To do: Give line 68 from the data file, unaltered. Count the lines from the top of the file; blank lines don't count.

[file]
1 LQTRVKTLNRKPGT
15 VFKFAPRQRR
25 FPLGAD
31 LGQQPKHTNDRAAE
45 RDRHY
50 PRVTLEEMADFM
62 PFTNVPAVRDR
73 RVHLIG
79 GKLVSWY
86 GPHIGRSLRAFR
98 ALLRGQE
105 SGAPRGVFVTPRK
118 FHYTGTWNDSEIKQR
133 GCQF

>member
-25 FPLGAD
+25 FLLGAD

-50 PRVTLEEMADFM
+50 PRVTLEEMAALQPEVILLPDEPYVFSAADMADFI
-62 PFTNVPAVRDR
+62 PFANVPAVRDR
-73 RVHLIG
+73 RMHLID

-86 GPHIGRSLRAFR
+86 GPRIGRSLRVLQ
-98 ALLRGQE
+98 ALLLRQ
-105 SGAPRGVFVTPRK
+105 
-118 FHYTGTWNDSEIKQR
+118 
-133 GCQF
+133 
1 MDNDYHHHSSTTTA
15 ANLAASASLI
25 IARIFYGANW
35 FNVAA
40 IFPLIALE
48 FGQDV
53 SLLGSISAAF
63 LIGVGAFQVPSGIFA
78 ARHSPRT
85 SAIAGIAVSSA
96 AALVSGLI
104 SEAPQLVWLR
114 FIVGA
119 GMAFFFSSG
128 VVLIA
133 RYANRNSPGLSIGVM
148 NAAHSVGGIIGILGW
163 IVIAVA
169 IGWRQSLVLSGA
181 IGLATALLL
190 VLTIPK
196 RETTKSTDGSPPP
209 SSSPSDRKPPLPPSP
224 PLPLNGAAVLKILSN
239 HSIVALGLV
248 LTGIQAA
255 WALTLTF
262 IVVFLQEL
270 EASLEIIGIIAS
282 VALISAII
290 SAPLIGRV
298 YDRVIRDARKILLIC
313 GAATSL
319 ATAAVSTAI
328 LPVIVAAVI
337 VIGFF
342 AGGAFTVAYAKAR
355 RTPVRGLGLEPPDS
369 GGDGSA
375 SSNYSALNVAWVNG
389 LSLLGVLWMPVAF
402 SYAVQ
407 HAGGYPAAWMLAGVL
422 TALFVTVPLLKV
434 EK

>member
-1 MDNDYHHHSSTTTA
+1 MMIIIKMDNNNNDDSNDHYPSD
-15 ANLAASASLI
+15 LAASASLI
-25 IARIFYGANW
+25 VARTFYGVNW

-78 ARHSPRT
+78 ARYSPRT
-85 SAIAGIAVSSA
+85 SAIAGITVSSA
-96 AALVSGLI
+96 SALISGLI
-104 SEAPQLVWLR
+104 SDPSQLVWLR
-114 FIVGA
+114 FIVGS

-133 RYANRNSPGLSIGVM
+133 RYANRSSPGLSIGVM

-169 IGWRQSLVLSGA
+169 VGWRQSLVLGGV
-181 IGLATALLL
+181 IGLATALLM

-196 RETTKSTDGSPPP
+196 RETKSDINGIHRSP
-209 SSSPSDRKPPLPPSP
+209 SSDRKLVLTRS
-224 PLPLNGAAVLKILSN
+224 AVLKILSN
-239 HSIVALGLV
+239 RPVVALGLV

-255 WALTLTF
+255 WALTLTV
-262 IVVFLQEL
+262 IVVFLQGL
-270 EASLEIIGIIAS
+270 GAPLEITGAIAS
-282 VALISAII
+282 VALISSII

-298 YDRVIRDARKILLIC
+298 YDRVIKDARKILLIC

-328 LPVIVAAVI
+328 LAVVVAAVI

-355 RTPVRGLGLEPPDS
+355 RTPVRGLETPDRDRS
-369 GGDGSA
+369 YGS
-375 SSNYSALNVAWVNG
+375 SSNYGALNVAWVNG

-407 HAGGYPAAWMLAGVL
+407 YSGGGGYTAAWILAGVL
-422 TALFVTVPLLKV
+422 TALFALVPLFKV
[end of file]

328 LPVIVAAVI